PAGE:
Just when you thought it was safe to go back in the water, sharks have started to grow legs and walk about on land. Or at least that’s the idea behind one of The Suicide Squad’s most ludicrous characters: King Shark, a walking, talking great white shark (voiced by Sylvester Stallone) with a low IQ and a high appetite for human meat.


In the comics he is the son of a shark god. In the film, he is part of a team of supervillains recruited for a high-stakes suicide mission. But in real life…?

“In real life King Shark would be screwed,” Dr Lauren Smith, marine biologist and founder of shark conservation organisation Saltwater Life, told BBC Science Focus.

Her main issue is a pretty obvious one: that sharks cannot breathe out of water. But it is also a tad more complicated than that. For the great white shark, says Smith, is also an 'obligate ram ventilator’, which means that in order to extract oxygen from seawater through their gills, they must keep putting continuous pressure on them to pump. In other words, if the great white shark stops swimming, it dies.

“King Shark would need something akin to a reverse scuba unit,” says Smith. “So instead of carrying a tank with air for us to breathe underwater, he would need a tank filled with oxygen-enriched seawater that could be pumped across his gills.”

She would also recommend King Shark bringing along some kind of brine solution for his eyes. “Sharks do have eyelids, but they are very small and do not meet in the middle. King Shark would probably have a few issues with dry eyes.”

Read more about the science of sharks:

Smith has a few issues herself with how King Shark reflects on the wider shark community. For a start, King Shark only has three gill slits, but sharks tend to have between five and seven (great whites have five). Sharks are also a lot more intelligent than The Suicide Squad gives them credit for.

"In recent years a lot has been learnt about shark intelligence,” says Smith. “For example, research has shown that they can be trained to recognise shapes and navigate mazes. Not only that, but they can also actually retain this information and are able to repeat these tasks months and even years later. Even more incredible is that they can even teach other sharks how to do these things!”

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According to Smith, the most questionable element of King Shark however is his taste for human meat.

“Human flesh is in no way desirable to sharks,” she explains. “The great white changes its prey source as it grows – fish and then seals, something which is reflected in their changing dentition as they grow.

"Shark bites on humans do happen. These are a result of a combination of factors such as poor water visibility, curiosity, mistaken identity. Today, more humans are in the water than ever before and for longer periods, thanks to the evolution of wetsuits and drysuits. When you think about the number of people in the water, incidents between sharks and humans are extremely occasional.”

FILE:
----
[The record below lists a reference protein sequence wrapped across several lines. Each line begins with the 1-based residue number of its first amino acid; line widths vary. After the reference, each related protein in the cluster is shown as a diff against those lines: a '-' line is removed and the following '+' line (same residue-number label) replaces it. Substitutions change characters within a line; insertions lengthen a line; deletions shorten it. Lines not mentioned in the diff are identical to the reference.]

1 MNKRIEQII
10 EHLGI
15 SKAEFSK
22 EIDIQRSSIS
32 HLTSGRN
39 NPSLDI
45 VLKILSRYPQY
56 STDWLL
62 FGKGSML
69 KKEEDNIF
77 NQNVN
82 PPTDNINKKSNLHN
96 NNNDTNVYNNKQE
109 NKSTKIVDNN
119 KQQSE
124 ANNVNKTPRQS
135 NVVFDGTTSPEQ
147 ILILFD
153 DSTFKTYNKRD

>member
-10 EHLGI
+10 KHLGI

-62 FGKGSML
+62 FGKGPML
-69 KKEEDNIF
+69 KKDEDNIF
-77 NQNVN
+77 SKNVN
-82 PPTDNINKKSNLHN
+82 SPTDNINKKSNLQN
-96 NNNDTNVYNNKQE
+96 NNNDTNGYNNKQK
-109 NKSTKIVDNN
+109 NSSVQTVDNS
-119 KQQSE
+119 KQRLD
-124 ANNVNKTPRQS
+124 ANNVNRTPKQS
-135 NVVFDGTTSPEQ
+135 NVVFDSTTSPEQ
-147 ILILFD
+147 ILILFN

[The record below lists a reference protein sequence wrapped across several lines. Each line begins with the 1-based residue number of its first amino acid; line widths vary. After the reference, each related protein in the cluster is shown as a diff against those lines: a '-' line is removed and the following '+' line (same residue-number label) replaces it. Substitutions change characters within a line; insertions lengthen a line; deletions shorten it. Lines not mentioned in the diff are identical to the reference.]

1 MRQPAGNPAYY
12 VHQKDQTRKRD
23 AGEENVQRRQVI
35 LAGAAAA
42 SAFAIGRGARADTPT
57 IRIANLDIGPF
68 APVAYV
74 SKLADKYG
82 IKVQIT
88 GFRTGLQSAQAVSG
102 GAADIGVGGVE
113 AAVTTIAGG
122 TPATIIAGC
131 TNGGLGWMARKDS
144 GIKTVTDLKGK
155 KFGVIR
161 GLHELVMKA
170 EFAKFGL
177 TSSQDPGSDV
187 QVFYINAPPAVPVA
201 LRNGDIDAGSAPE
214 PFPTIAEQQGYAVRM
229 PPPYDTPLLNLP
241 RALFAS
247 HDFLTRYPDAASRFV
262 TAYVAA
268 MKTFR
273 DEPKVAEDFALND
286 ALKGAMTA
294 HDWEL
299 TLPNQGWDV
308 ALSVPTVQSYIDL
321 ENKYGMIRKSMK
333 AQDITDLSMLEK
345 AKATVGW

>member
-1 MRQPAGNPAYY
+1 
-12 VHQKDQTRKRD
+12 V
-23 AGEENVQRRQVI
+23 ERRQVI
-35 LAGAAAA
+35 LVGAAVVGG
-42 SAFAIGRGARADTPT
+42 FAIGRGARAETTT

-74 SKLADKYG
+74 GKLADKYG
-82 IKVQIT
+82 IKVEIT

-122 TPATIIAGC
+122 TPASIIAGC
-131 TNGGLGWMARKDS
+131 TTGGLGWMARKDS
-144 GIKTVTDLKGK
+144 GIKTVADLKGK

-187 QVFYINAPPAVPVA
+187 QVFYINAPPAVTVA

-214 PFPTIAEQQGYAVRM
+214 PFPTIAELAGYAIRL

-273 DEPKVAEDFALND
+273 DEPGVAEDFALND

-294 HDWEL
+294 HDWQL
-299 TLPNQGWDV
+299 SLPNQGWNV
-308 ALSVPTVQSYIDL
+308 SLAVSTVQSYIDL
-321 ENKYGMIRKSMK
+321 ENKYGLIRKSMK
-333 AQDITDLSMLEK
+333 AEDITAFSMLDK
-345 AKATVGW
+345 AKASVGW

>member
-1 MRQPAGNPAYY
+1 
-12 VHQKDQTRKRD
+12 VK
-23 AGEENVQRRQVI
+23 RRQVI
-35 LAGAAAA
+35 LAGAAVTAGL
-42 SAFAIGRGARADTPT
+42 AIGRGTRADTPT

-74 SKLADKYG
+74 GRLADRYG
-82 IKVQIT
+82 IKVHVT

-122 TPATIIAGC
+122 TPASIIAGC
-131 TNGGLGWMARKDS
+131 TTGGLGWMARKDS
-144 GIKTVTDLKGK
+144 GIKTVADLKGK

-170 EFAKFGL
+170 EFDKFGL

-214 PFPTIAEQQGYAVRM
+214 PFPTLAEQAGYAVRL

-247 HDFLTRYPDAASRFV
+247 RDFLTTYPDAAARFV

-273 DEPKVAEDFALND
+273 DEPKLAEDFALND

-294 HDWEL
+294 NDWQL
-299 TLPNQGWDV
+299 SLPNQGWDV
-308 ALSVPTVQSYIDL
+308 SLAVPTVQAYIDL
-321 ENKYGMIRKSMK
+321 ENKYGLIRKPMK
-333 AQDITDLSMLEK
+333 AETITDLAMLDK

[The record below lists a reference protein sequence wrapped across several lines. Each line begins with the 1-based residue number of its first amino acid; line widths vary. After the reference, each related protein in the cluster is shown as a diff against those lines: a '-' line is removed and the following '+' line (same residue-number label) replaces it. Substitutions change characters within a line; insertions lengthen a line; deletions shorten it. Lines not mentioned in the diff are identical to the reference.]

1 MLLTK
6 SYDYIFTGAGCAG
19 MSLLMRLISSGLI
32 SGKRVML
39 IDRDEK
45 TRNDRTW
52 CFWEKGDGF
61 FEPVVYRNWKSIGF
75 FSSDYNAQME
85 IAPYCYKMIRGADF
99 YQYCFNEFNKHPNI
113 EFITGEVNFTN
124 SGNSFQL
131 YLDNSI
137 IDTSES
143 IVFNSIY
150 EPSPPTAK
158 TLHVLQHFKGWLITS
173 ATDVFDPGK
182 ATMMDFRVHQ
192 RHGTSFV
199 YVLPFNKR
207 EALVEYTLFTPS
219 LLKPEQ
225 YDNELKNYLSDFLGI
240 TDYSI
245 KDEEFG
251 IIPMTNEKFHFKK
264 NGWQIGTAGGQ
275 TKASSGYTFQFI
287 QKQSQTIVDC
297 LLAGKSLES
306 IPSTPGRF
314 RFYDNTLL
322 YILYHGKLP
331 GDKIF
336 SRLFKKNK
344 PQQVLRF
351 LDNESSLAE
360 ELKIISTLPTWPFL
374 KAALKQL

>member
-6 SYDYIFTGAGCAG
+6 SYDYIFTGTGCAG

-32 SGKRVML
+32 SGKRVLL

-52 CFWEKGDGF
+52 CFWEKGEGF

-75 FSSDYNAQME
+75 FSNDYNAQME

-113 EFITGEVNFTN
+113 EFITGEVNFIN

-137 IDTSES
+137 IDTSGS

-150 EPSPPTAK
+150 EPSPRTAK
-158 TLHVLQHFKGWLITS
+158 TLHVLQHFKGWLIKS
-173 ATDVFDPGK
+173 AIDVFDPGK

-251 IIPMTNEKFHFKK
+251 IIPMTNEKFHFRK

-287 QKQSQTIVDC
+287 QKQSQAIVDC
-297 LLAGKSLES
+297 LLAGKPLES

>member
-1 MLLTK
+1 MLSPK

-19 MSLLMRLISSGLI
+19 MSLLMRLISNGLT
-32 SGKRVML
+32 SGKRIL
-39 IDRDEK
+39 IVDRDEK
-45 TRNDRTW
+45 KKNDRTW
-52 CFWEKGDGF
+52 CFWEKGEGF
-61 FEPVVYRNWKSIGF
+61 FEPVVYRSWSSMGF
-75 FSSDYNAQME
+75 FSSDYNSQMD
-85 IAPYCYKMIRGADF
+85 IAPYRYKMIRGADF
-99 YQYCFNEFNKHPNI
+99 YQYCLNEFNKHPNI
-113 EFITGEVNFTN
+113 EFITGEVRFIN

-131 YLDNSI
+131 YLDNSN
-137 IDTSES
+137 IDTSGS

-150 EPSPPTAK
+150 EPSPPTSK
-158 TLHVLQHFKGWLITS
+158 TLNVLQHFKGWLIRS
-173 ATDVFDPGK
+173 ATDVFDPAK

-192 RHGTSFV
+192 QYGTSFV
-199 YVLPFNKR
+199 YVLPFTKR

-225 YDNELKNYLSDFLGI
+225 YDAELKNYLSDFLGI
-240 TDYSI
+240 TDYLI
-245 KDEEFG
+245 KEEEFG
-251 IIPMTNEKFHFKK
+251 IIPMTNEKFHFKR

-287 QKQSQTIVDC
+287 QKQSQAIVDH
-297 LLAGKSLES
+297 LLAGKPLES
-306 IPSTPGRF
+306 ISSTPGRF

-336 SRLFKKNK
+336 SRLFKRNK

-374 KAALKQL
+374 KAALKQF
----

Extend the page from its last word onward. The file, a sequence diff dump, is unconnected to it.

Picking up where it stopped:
King Shark © Warner Bros
King Shark reading. Upside-down © Warner Bros

King Shark feeds into a wider image of sharks as dangerous dead-eyed man-eating monsters; a problem that has plagued the species since the most famous shark movie of all, Steven Spielberg’s 1975 blockbuster Jaws.

As Smith explains, the film sparked an enormous hunting frenzy of sharks, with one estimate suggesting that in the years following Jaws the number of large sharks along the eastern seaboard of North America fell by 50 per cent.

The change in perception was so profound, in fact, that original author Peter Benchley went on the record to say that, if given the choice, he would never have written the book the film was based on. He then went on to dedicate the rest of his life to the conservation of great white sharks.

“I’ve lost count of the number of times I have seen headlines like ‘man eater’ or ‘ocean of fear,’” says Smith. “This is usually in relation to basking sharks (who feed on plankton!) when they visit our shores through the spring, summer and early autumn. Responsible journalism – reporting facts and not amping up the fear – is key for the support of the protection of sharks by the public.”

Responsible journalism – just like this.

About our expert, Dr Lauren Smith

Dr Lauren Smith is a marine biologist, studying for her PhD at the University of Aberdeen. She also is the head of shark conservation organisation Saltwater Life, as well as being a wildlife photographer and qualified diver. Her written work has been published in the likes of The Guardian and BiOME Ecology magazine.

You can follow her on Twitter.


The Suicide Squad is out in UK cinemas now


Stephen Kelly is a freelance culture and science journalist. He oversees BBC Science Focus's Popcorn Science feature, where every month we get an expert to weigh in on the plausibility of a newly released TV show or film. Beyond BBC Science Focus, he has written for such publications as The Guardian, The Telegraph, The I, BBC Culture, Wired, Total Film, Radio Times and Entertainment Weekly. He is a big fan of Studio Ghibli movies, the apparent football team Tottenham Hotspur and writing short biographies in the third person.